AMOS has also successfully fired the Strix 120 mm terminally guided mortar bomb and the RUAG Land Systems 120 mm Mortar Cargo Bomb, which contains 32 grenades fitted with a HEAT warhead that will penetrate 70 mm of conventional steel armour. The grenades are fitted with a self-destruct mechanism.
Also conventional ammunition (high explosive, illumination, smoke and practice) from MECAR SA has been qualified for use in AMOS with extensive trials being carried out in 2004 to 2005.
Turret traverse is through a full 360° with weapon elevation from -3 to +85°. Elevation and traverse is electric with manual back-up in case of power failure.
AMOS is fitted with a computerised fire-control system developed by BAE Systems Hägglunds, which enables the system to use shoot-and-scoot techniques. This was called the Hägglunds Control System (HCS) and also includes training, built in test and battle management functions.
According to the company, AMOS can open fire within 30 seconds of coming to a halt and move off again within 10 seconds of completing its fire mission. A total of four rounds can be fired in about 5 seconds and with a well-trained crew, a maximum rate of fire is stated to be 16 rds/min with a semi-automatic loading system.
A key feature of AMOS is its ability to employ Multiple Rounds Simultaneous Impact (MRSI) techniques where all rounds hit the target at once for maximum effect.
Following extensive trials with the FDF the AMOS turret was removed from the XA-203 (6 × 6) chassis and sent to Sweden where it was integrated into a BAE Systems Hägglunds CV 90 full-tracked chassis.
The FDF has placed a first order for 24 AMOS systems (4 + 20). These will be used by the infantry and integrated onto the Patria Vehicles Armoured Modular Vehicle (AMV) (8 × 8) chassis, which is already in quantity production for the FDF.
These first four AMOS systems will be put through extensive user tests and the FDF not only to prove the system but also its operational deployment.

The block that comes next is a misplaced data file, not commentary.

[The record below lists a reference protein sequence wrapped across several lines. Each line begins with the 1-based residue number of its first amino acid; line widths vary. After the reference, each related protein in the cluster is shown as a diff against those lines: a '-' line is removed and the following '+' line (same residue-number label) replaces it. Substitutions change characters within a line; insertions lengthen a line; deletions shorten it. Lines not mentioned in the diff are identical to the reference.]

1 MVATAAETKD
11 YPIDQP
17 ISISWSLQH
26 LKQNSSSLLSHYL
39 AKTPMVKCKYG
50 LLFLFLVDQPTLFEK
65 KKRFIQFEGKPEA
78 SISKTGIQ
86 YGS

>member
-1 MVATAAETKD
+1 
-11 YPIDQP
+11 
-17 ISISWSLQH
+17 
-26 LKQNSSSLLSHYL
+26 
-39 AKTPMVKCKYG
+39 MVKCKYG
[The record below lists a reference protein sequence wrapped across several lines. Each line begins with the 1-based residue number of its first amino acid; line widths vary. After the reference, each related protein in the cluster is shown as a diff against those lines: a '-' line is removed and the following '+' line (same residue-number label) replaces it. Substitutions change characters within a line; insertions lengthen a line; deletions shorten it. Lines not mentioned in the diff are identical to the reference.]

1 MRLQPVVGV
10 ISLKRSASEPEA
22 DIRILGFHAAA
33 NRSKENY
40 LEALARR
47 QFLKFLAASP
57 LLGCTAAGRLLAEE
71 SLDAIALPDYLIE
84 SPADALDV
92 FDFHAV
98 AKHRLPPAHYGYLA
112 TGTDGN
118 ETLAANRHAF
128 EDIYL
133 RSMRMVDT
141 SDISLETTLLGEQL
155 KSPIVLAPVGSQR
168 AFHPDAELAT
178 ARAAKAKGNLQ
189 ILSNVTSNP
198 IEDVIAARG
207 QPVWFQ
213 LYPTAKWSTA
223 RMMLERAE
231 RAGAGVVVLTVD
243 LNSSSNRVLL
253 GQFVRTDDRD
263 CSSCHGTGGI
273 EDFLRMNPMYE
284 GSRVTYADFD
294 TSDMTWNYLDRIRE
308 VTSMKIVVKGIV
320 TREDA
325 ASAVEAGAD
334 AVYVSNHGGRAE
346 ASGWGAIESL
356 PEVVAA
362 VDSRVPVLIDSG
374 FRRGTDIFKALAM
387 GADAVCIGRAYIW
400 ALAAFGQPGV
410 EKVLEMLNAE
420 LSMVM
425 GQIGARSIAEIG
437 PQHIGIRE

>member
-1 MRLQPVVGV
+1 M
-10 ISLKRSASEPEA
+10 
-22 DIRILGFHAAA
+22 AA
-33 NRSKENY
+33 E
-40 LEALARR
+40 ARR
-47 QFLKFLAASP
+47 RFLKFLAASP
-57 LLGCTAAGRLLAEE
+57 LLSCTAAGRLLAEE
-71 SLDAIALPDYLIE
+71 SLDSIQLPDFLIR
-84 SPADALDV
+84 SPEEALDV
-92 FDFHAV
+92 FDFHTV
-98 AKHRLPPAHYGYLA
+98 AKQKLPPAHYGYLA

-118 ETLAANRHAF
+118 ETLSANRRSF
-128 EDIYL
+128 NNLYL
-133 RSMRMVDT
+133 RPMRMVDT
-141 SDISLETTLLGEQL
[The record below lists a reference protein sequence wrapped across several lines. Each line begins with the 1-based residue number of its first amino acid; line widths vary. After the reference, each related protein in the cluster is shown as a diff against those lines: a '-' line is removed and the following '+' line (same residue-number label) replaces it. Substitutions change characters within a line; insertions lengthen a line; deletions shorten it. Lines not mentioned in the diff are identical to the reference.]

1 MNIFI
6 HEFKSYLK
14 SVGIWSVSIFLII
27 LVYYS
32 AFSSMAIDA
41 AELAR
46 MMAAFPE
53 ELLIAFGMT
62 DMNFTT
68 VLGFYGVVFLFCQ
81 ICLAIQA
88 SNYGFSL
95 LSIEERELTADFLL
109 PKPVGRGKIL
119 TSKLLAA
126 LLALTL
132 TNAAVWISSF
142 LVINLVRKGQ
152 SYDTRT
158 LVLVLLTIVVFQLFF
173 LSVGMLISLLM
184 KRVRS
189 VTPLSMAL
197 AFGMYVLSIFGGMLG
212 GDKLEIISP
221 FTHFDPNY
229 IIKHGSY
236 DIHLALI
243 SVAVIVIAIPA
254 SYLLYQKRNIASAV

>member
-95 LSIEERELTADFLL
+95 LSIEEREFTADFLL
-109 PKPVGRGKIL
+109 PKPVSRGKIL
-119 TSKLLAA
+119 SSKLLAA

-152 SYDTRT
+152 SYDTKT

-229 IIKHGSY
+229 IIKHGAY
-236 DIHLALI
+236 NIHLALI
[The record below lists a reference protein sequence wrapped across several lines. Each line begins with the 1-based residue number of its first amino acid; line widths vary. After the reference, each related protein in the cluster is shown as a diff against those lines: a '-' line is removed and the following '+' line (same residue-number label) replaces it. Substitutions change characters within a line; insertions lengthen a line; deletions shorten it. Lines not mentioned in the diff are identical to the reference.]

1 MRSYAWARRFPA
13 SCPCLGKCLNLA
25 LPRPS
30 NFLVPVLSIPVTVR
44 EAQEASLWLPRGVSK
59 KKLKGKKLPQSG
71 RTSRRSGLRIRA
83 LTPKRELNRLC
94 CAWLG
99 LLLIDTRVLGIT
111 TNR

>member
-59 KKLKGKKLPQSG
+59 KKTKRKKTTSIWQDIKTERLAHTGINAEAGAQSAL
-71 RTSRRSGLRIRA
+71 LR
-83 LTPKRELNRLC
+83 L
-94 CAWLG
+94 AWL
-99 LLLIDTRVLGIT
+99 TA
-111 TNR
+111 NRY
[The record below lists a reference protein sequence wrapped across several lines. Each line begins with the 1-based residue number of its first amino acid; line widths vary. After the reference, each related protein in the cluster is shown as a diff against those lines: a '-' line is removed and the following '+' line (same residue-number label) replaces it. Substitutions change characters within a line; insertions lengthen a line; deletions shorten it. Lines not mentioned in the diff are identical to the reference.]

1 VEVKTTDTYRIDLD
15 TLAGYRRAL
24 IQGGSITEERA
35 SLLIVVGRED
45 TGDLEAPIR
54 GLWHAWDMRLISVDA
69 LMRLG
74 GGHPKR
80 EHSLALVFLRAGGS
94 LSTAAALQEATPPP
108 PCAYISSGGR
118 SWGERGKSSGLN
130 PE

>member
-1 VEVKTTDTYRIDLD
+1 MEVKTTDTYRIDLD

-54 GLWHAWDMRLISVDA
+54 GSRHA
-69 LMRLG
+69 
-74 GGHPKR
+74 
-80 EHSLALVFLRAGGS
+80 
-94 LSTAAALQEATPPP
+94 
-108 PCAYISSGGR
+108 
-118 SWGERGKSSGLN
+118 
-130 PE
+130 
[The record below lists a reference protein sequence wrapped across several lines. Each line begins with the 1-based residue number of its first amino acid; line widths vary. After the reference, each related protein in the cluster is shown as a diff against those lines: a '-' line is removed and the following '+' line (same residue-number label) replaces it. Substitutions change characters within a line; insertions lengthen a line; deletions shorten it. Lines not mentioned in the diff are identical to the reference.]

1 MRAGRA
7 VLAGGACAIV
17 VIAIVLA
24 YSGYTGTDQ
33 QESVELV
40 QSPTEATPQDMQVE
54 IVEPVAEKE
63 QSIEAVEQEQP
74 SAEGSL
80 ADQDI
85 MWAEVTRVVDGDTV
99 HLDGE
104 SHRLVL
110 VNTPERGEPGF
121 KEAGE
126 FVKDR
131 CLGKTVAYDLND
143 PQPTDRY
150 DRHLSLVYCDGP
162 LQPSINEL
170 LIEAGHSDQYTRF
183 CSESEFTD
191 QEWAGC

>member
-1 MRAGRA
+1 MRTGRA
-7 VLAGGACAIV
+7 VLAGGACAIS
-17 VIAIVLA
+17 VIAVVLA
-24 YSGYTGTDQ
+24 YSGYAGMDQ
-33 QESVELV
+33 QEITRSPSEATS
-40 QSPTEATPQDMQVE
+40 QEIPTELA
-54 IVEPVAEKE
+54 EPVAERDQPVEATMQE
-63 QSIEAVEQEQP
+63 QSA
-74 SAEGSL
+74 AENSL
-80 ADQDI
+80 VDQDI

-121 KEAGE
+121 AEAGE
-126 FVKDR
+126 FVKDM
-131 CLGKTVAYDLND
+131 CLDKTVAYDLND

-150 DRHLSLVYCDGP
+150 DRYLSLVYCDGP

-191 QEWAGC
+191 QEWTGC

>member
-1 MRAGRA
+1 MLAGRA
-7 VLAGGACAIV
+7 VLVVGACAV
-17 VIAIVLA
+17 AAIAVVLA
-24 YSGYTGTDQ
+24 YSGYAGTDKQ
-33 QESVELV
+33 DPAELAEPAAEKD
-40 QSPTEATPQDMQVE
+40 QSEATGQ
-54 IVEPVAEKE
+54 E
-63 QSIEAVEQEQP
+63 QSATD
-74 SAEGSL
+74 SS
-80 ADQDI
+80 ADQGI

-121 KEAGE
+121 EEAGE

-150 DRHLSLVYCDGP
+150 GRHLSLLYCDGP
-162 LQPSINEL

The main AMOS production run for the FDF will be delivered from 2008 through to 2009, with a total value of about EUR100 million. When integrated on a Patria Vehicles AMV chassis the complete system will weigh about 24 tonnes and have a crew of four consisting of commander, gunner, loader and driver.
The FDF version of AMOS features a semi-automatic loading system that will enable a cyclic rate of fire of 16 rounds per minute. It has a direct-fire range of up to 1,000 m with an indirect-fire range of 10 km but this depends on the type of ammunition/charge combination.
In March 2006 the FDF took delivery on time of their first two twin 120 mm AMOS (Advanced MOrtar System) with another two systems already delivered in October 2006.
These first four AMOS systems have been put through extensive user tests with the FDF not only to prove the system but also its operational deployment.
The user is expected to suggest some minor changes which will be incorporated into the main production run after which the first four systems will be brought up to full production standard.
It is claimed that AMOS is the only mortar system on the market that enables Multiple Round Simultaneous Impact (MRSI) target engagements to take place, with up to 10 mortar projectiles impacting the target at the same time.